In the story The Company of Wolves, Ms. Carter retells the story of Little Red Riding Hood, an allegory about a young girl’s coming of age and dealing with menses (the red cloak) and the attention of men (the wolf) with the twist of the external threat being a werewolf. The tale is also peppered throughout with a series of anecdotes and folk beliefs on lycanthropy. In the screenplay for the movie she and Mr. Jordan put those into the mouth of the grandmother, who tells these tales to her granddaughter, Rosaleen, the Little Red Riding Hood stand in. The movie is great fun, despite some dated, yet gory, special effects (they take Carter’s quip about these wolves being hairy on the inside to heart), and I am fortunate enough to have a rare DVD copy to reference whenever I get the jones to do so. It plays like a Hammer film, with a natural setting in an artificial environment, and has some great character actors such as Angela Lansbury (as the feisty grandmother), Terence Stamp, and David Warner, as the devil and Rosaleen’s father, respectively. Neil Jordan regular Stephen Rea makes an appearance in one of the anecdotes about a lost bridegroom returning to his home after a prolonged absence to find his wife remarried and with a brood not of his own making. Without giving too much away, I’ll say things do get hairy for a bit. The film also features the young actress Sarah Patterson, in the role of Rosaleen (one of her only two starring roles, the other an adaptation of the Grimm fairy tale Snow White) before she retired from acting to return to the private sector. She apparently had a brief comeback in the early 2000s with two listings on IMDB, but nothing notable or recent.

Sarah Patterson as Rosaleen, in the Company of Wolves (1984).

The story is that after translating a collection of the Fairy Tales of Charles Perrault, she decided to try her hand at the form:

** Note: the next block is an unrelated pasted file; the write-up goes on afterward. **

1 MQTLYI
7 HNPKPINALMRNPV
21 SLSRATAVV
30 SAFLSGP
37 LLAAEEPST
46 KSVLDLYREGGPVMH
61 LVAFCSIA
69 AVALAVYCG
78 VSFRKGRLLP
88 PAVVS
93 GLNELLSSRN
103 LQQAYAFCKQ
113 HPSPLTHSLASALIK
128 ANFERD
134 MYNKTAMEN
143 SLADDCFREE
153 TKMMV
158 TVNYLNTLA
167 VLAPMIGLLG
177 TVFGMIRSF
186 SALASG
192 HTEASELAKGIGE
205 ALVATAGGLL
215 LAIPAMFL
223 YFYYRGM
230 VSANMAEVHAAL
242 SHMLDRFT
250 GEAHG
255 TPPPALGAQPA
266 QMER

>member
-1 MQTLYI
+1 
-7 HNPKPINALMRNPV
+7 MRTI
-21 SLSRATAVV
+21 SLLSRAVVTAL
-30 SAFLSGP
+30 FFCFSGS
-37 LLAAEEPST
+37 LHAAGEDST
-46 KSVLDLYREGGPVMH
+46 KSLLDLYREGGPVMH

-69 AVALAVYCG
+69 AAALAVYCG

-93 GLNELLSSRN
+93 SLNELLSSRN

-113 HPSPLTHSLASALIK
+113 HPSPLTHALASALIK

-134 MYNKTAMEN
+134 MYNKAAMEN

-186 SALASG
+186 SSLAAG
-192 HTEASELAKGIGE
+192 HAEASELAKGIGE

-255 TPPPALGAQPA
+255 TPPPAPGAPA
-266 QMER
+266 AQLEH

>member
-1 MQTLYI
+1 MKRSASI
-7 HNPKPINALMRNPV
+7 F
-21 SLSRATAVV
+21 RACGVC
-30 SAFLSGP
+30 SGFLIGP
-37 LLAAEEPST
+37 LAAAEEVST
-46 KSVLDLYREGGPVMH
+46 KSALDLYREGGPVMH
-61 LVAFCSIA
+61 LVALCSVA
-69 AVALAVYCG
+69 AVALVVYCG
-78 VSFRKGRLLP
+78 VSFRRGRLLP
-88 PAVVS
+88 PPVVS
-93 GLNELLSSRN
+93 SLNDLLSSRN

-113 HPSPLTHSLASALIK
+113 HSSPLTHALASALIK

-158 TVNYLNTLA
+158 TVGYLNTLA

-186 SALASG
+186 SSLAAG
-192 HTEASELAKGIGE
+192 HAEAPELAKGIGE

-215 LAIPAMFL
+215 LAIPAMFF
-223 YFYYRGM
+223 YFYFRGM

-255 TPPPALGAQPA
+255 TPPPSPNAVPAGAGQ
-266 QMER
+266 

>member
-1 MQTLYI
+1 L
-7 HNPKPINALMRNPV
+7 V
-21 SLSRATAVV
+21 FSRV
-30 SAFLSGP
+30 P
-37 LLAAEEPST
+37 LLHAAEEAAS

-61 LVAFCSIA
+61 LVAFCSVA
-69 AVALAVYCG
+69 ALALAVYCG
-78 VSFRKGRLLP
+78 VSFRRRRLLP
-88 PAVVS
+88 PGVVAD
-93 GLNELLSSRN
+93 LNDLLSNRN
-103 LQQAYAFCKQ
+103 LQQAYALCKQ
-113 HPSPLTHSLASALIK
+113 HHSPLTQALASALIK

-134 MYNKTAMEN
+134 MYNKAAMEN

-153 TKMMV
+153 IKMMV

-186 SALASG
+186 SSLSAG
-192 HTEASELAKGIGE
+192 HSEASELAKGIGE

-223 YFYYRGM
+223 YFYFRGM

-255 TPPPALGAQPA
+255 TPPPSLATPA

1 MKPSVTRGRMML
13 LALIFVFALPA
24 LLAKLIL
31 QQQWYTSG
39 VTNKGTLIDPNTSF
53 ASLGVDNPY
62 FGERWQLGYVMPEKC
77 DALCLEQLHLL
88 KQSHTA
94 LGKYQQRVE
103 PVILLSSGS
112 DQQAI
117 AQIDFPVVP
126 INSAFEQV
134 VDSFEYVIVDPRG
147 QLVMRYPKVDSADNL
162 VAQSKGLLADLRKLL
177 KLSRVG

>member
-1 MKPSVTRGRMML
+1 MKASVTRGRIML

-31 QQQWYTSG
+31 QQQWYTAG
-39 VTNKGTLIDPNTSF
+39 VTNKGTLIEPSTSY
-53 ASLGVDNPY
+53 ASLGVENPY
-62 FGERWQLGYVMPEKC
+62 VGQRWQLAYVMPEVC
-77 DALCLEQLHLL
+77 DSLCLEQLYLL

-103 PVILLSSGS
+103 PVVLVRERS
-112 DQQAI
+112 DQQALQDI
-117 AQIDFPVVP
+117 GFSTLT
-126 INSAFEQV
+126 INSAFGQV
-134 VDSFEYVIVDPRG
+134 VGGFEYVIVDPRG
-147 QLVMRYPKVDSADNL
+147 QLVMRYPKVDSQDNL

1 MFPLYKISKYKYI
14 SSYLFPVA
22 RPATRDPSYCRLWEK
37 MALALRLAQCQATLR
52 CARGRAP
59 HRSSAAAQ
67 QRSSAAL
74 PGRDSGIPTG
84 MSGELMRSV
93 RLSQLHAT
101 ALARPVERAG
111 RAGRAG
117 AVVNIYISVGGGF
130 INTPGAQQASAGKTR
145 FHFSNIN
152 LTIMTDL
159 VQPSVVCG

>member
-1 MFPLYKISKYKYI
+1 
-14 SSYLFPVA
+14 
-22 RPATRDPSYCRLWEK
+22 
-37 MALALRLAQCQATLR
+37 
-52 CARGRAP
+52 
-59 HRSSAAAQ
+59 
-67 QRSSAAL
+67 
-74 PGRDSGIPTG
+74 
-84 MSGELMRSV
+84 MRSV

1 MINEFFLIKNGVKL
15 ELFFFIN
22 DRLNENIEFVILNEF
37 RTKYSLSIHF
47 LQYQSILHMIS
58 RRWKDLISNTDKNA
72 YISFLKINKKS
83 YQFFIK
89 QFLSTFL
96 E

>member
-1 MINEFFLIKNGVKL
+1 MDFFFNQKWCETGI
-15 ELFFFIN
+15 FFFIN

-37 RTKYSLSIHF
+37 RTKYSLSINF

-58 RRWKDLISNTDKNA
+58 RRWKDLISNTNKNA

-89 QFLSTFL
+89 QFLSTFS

“My intention was not to do ‘versions’ or, as the American edition of the book said, horribly, ‘adult’ fairy tales, but to extract the latent content from the traditional stories” — Angela Carter

[, retrieved 02/15.2020]

Carter’s prose continues to enchant me. Her voice is distinct and clear, erudite yet earthy. I have been trying to write like her for decades now and yet I know that I will never attain the level of brilliance displayed in these tales; a perfect mixture of fairy tale, folklore, Gothic horror, and bawdy tale. I have read that Carter spent a good portion of her youth living with her maternal grandmother who inculcated her with a love of folklore and fairy tales and it shows in her masterful re-imaginings of many familiar tales, like Bluebeard, Little Red Riding Hood, Sleeping Beauty, the Erl-King, Beauty & the Beast, Puss in Boots, etc. However these stories also include vampires and werewolves, as well as other Gothic Horror tropes. Her heroines are strong, and often display feminist ideals, without being heavy-handed or preachy. There are scenes, which are artfully erotic, and others that are drolly ribald, all written with the skill and discerning of a master storyteller. These tales, as she states in the aforementioned quote, are so much more than just adult fairy tales.